1:8 Oracles, Identity, and the "Real World"

This high art of advanced cryptography and high assurance programming sounds great, but who won the Knicks' game?

Currently, NBA.com or ESPN.com will tell you this crucial information, which in turn decides the fate not just of the individual teams, but of the massive sports betting market that pays out based on an increasingly complex list of metrics about the game. Point spread, obscure fantasy sports data like rebound percentages for each player, etc. 

Just like the Registrar's office from our introduction, an opaque/trusted/centralized black box serves as the ultimate source of truth. Also like the Registrar's office, this isn't really a problem. We trust the NBA for our sports scores. But we also trust ESPN, and maybe even the local sports reporters actually at the game.

The NBA, ESPN, and the sports reporters are all "Oracles", a fancy term for providers of the truth. 

Without a quality filter for data going into a distributed ledger, the data stored in a immutable distributed record is just as terrible as a corruptible centralized record. The only difference between DLT and centralized ledgers, is the garbage stored in DLTs is immutable, and will be wrong in a pristine form forever.

That is unless we append the ledger to a new version of truth and agree on that, though the false information will be stored in a previous part of the chain forever. (even if hidden by a user interface set to hide flagged information by default)

Distributed Sports Books 

Two major use cases for distributed ledgers revolve around creating systems that:

  • cannot be shut down by central authorities

  • have drastically lower fees paid to corruptible middlemen by replacing them with automated distributed trust networks

Thus sports books are incredibly ripe for distributed ledger disruption. People love to gamble, but governments tend to frown on social ills. As by product of regulation, bookies are driven into the shadows which protect their high margins, and creates an environment conducive to breaking knee caps when debts are not paid back. (Alas.. drug wars are great for criminals and politicians)

Over the last few chapters, we have hopefully established that any two people can transact value by using a distributed ledger to settle the transfer of credits and debits.

The catch is, who (or what process) is in charge of determining the winners and losers? 

The logic to create an automated sports book which derives winners and losers is relatively simple:

  1. IF Arsenal beats Man U by at least 2 goals

  2. THEN debit Alice 50 dollars

  3. AND debit Bob 50 dollars,

  4. THEN credit Charlie 99 dollars

  5. AND credit automated bookie 1 dollar

Granted in the real world order matching is much more complicated. Bets only work if equal amount of makers and takers can be found for each given event, and each type of bet. Good thing Wall Street big data risk arbitrage exists. Inside of a globally liquid sports book full of thousands of betters and Wall Street bots, orders will get matched, and wagers will be made.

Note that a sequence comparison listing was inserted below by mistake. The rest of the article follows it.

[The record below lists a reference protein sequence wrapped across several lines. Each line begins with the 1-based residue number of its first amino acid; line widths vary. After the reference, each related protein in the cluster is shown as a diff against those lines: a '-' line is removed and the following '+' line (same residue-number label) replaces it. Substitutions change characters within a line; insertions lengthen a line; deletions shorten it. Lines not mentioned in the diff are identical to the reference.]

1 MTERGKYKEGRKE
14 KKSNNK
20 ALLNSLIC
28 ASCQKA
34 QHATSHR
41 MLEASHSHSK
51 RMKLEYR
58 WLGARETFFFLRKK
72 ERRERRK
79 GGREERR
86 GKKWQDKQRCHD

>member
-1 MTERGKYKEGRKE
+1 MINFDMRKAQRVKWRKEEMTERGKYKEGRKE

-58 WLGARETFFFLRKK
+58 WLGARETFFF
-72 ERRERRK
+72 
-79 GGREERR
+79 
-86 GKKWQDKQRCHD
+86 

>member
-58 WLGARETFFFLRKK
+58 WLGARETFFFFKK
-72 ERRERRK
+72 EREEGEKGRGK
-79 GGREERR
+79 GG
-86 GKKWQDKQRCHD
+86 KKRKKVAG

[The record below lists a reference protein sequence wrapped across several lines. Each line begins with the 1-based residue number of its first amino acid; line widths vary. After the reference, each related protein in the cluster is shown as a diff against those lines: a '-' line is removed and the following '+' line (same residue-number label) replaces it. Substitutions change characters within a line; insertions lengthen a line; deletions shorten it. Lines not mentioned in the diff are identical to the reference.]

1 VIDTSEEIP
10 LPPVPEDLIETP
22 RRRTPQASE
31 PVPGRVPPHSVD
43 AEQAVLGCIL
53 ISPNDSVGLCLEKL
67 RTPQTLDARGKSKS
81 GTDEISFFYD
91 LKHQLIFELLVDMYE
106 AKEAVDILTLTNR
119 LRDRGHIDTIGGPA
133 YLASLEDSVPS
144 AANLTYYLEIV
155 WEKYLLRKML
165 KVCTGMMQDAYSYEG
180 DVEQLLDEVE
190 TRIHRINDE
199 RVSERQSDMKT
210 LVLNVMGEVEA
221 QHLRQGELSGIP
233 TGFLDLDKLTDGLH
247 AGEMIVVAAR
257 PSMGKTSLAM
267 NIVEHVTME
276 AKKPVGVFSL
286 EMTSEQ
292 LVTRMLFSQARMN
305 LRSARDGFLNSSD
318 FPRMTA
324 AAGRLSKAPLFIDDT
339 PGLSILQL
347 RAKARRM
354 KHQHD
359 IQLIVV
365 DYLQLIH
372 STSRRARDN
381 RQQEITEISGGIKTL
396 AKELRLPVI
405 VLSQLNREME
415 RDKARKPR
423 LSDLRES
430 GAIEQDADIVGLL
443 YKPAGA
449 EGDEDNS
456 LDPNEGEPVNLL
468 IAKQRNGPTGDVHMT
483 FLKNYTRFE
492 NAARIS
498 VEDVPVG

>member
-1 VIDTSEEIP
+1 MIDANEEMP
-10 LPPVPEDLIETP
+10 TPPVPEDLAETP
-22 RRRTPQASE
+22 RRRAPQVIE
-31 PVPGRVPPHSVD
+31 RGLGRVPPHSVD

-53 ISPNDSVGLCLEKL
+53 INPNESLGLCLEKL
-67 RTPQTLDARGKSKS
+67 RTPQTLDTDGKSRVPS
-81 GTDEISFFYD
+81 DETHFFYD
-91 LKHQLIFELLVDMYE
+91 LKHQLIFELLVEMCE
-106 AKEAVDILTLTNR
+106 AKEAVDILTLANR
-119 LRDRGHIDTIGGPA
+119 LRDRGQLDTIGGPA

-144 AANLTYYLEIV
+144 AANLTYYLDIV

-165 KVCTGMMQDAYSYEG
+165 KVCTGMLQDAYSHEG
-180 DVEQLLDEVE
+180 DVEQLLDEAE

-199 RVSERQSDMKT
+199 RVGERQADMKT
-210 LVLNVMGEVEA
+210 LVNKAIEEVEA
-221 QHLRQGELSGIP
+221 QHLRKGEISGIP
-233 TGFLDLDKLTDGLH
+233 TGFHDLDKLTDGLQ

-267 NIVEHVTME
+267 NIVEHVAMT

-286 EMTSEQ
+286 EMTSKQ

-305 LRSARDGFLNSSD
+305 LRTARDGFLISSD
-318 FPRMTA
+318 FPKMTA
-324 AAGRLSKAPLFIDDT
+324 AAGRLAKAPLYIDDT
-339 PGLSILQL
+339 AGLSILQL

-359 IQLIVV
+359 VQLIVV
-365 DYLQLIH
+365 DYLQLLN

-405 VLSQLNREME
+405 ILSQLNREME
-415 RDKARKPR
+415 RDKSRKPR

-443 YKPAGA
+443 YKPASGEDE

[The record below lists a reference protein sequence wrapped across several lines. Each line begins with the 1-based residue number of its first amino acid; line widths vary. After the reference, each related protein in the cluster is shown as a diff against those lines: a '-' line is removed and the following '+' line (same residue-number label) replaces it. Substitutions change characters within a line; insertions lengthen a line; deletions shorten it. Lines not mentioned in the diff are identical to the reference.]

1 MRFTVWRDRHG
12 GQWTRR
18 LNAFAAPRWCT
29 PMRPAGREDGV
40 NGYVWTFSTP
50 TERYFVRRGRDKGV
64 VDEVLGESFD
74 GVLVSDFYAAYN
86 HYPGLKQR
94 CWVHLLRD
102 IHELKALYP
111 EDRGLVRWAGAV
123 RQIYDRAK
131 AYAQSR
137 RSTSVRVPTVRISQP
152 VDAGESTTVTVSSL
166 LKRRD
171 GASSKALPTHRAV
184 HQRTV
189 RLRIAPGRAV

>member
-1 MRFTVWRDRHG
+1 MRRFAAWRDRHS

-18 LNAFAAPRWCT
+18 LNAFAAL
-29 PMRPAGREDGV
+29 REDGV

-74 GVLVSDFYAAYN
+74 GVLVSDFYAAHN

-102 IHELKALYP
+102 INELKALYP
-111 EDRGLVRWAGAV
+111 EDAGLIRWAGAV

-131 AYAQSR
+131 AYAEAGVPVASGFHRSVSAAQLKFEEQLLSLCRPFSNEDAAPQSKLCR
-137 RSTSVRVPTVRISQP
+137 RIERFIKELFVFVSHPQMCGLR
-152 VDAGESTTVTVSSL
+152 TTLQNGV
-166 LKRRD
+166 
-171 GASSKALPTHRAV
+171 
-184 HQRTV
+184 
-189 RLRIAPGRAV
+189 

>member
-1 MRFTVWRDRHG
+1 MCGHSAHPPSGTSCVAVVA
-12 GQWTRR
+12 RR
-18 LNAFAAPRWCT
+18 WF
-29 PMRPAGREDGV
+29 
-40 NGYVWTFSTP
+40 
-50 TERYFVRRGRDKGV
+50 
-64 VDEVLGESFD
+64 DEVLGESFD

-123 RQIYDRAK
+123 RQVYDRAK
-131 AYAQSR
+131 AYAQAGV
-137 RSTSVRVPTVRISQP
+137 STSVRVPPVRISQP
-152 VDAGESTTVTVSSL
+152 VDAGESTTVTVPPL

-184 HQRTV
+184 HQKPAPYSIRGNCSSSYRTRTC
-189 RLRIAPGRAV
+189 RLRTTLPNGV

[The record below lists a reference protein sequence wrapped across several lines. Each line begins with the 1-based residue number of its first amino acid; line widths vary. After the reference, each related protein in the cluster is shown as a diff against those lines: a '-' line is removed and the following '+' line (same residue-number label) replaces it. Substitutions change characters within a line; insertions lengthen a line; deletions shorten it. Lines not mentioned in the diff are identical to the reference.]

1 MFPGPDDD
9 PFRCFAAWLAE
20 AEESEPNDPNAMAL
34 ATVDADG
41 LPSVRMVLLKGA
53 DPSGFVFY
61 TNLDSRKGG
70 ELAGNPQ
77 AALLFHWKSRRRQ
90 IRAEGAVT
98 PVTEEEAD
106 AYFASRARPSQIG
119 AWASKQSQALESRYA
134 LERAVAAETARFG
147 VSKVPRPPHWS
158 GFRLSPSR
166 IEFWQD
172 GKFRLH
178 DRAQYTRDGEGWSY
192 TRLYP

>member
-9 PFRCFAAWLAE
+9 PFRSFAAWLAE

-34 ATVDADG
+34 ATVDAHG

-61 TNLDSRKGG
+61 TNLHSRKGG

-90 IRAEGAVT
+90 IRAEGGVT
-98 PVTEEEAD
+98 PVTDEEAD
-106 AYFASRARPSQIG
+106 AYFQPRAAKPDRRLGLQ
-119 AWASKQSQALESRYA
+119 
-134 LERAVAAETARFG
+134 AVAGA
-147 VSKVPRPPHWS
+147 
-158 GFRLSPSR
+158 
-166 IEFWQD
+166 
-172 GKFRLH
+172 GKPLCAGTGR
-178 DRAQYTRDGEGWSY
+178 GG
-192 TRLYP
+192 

Say the worst case scenario happens and ESPN.com is hacked. An attacker infiltrates ESPN's servers and reverses the results, running off with millions by taking the long shot bet before the game. 

In a centralized bookie system, the results are probably not catastrophic. There is a delay between when bets are placed, and when bets are settled after the game. Also the bookie can watch the game on TV and see what the score really was, or consult multiple sources of information to determine the ESPN feed was compromised. (E.g. the bookie has judgement and in effect arbitrates between the two betting parties to determine the proper outcome)

Things are not so easy in a distributed sports book. 

A computer, not a human bookie, determines who won and who lost based on a feed of information from somewhere. If ESPN was the only oracle used to validate a sports score, an attacker could corrupt the ESPN feed long enough to run off with a massive payout.

Hence why distributed ledgers need oracles, and by extension "real" identities to function properly in the "real" world. Remember in the distributed ledger world, once tokens are gone, they are gone forever. If you send funds to a public key address you do not have the private key to, consider them lost unless you implicitly trust the smart contract. 

Say in a hypothetical smart contract Alice, Bob, and Charlie, each put in a Bitcoin to initiate a bet. They each send their respective bitcoin to a common smart contract (public key) address. This smart contract is probably not on bitcoin as bitcoin struggles with smart contracts, but maybe they use another platform that converts their real bitcoin into a token representing bitcoin on another ledger system.